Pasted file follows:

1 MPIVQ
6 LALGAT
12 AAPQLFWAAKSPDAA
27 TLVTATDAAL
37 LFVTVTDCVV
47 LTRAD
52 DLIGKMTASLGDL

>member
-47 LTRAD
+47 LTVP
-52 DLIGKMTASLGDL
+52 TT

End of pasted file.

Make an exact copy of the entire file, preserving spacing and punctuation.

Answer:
1 MPIVQ
6 LALGAT
12 AAPQLFWAAKSPDAA
27 TLVTATDAAL
37 LFVTVTDCVV
47 LTRAD
52 DLIGKMTASLGDL

>member
-47 LTRAD
+47 LTVP
-52 DLIGKMTASLGDL
+52 TT